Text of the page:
Art 472-672 Syllabus Spring 2011



ART 472/672: History of Nineteenth Century Art

Instructor: Dr. Robert Tracy

Associate Professor of Art and Architecture History/Criticism

Curator, College of Fine Arts

Office and Office Hours: Dr. Robert Tracy

Grant Hall 202 (895-3658)

Monday 2:00-3:00 PM and by appointment

E-mail address:

Required Text Books:

Stephen Eisenman, Nineteenth Century Art: A Critical History

Charles Harrison and Paul Wood, Art in Theory: 1815-1900

Course Description:

Students enrolled in Art 472/672 will study the work and writings of Nineteenth

Century European artists and critics within the context of the development and evolution of national cultural expressions. The thoughts, productivity, and attitudes of Nineteenth Century artists and critics discussed in this class will be examined and assessed within their deeper cultural meanings as well as within the era of time out of which the works of art emanate. Students enrolled in Art 472/672 will gain significant insight into the nationalist realization of individual freedoms sought by artists during the 1800s.

Course Evaluation:

Art 472/672 will be presented in a PowerPoint lecture format but classroom dialogue and discussion will be encouraged. Students enrolled in Art 472 will develop a sequence of two opinion papers (each 3-4 pages in length, typed) related to the content presented in class. In addition to the two opinion papers, students enrolled in Art 472 will develop a research paper (8-10 pages in length, typed) to satisfactorily complete this course of study. A series of statements/questions will be distributed during the semester for the two short essays as well as the longer research paper. Graduate students enrolled in Art 672 will develop, in addition to the two opinion papers, a larger research paper under my direction (around 25 pages in length) and present a synopsis or executive summary of their research findings to the class at the end of the semester. Class attendance (taken each class period) and participation in helping to develop a class dialogue are vital to doing well in this Nineteenth Century Art History class and will be a factor in the awarding of a final course grade.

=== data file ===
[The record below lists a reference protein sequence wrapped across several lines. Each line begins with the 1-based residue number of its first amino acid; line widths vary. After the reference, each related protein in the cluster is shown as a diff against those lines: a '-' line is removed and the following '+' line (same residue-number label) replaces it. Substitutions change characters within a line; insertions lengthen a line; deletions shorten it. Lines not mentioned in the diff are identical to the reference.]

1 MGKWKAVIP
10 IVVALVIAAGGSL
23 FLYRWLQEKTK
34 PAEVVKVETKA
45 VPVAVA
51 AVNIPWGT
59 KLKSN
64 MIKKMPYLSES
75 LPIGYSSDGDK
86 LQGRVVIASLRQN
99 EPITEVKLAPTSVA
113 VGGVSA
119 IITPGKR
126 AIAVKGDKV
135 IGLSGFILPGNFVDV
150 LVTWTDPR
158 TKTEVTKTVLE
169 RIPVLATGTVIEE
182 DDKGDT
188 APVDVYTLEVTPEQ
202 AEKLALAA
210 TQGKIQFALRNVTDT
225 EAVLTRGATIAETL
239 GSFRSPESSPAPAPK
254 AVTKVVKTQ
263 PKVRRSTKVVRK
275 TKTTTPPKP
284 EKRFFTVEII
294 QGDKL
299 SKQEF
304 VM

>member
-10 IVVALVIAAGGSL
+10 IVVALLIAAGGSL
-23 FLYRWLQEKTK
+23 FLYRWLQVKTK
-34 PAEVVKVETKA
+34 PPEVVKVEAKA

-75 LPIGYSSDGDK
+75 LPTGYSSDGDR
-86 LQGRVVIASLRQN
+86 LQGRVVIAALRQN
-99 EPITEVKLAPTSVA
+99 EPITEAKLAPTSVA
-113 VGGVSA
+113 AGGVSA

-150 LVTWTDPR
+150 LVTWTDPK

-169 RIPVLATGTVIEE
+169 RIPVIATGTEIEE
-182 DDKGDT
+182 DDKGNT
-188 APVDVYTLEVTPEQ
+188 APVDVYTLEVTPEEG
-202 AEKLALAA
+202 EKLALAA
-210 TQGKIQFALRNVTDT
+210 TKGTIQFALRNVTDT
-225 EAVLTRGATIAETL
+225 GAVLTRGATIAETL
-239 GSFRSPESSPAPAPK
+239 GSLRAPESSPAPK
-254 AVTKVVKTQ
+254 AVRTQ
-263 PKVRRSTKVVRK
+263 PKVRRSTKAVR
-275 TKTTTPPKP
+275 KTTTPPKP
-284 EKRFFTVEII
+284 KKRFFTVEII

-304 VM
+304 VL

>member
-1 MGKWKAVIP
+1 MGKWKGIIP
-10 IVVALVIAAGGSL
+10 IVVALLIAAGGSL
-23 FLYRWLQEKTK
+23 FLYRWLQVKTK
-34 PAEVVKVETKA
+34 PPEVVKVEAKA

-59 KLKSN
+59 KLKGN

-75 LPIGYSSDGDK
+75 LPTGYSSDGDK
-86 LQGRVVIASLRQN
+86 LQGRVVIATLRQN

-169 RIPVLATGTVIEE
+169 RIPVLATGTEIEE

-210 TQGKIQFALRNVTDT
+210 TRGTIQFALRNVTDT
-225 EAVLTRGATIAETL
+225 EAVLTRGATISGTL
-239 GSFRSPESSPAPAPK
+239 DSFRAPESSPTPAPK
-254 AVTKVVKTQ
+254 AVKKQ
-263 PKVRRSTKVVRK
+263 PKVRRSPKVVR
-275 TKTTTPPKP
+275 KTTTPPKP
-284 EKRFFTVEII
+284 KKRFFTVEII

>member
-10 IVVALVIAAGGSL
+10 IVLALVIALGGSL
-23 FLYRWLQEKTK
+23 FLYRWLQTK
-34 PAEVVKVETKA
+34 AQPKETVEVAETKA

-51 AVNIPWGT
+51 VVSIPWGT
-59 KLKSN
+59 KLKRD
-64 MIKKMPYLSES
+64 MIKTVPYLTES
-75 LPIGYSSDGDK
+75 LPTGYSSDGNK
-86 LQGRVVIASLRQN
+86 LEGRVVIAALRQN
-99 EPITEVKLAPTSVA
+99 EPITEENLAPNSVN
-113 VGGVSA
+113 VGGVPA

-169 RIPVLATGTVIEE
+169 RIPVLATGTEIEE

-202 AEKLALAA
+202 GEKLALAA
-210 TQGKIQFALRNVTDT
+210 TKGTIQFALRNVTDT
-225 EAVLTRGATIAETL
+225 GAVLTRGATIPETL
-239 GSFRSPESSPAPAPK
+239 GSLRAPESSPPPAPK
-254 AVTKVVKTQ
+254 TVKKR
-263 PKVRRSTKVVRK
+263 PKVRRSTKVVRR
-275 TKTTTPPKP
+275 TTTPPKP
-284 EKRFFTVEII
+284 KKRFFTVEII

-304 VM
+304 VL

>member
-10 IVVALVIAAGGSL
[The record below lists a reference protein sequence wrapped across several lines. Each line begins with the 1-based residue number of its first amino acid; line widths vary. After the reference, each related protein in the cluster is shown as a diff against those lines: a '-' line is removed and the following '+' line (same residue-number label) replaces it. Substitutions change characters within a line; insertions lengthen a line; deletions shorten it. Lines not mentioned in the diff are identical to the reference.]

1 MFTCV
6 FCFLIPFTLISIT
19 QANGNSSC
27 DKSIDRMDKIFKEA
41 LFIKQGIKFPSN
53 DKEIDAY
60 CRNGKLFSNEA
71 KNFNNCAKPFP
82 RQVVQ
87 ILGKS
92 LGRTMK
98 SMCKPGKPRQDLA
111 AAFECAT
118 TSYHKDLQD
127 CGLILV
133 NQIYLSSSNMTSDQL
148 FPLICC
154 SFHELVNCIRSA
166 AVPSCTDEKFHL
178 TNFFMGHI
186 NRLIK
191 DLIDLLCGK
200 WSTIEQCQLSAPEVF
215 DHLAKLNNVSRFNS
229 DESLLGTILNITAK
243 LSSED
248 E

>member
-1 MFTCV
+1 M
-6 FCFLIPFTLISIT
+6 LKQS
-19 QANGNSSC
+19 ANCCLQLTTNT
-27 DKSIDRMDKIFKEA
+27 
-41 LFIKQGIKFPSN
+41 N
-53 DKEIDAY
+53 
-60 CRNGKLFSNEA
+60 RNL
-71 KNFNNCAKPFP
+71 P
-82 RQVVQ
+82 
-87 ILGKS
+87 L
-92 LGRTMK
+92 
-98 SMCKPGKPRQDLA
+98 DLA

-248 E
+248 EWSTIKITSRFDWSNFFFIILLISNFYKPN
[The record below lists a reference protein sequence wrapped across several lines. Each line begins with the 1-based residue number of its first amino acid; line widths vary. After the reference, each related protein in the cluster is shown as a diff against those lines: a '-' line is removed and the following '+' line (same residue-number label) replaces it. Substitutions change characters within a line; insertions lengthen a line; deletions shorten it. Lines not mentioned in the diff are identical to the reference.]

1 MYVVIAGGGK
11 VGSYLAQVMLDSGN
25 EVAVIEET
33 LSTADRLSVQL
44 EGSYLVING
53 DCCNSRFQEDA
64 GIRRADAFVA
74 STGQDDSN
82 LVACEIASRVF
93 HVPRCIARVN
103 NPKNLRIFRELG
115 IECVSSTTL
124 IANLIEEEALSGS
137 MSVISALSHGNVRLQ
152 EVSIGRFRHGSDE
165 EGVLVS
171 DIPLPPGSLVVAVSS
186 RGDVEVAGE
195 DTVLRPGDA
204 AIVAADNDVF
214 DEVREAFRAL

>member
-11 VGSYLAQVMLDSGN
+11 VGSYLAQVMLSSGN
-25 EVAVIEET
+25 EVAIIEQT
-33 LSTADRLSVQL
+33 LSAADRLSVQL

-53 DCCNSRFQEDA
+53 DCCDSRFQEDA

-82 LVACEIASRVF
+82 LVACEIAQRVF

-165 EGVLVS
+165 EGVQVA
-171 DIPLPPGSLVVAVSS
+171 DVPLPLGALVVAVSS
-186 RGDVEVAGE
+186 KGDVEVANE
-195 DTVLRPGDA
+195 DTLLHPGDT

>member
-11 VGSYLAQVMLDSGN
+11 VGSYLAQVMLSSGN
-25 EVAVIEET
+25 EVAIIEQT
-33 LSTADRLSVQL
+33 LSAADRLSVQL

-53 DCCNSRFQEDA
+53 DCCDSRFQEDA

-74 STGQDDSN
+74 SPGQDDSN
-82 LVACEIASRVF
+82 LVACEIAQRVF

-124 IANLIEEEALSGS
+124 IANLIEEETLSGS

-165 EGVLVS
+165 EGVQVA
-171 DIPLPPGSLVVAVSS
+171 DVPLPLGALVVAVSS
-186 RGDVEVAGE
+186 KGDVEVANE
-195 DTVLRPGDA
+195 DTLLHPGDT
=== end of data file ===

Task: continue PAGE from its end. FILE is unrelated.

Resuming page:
A class blog has been created and students are asked/expected to participate on the blog weekly. The volume and quality of your blog participation will also be a factor in awarding a final course grade.

The Faculty Senate has endorsed the following statements for inclusion in all syllabi:

Academic Misconduct – Academic integrity is a legitimate concern for every member of the campus community; all share in upholding the fundamental values of honesty, trust, respect, fairness, responsibility and professionalism. By choosing to join the UNLV community, students accept the expectations of the Academic Misconduct Policy and are encouraged when faced with choices to always take the ethical path. Students enrolling in UNLV assume the obligation to conduct themselves in a manner compatible with UNLV’s function as an educational institution.

An example of academic misconduct is plagiarism. Plagiarism is using the words or ideas of another, from the Internet or any source, without proper citation of the sources. See the Student

Academic Misconduct Policy (approved December 9, 2005) located at:


Copyright – The University requires all members of the University Community to familiarize themselves and to follow copyright and fair use requirements. You are individually and solely responsible for violations of copyright and fair use laws. The university will neither protect nor defend you nor assume any responsibility for employee or student violations of fair use laws.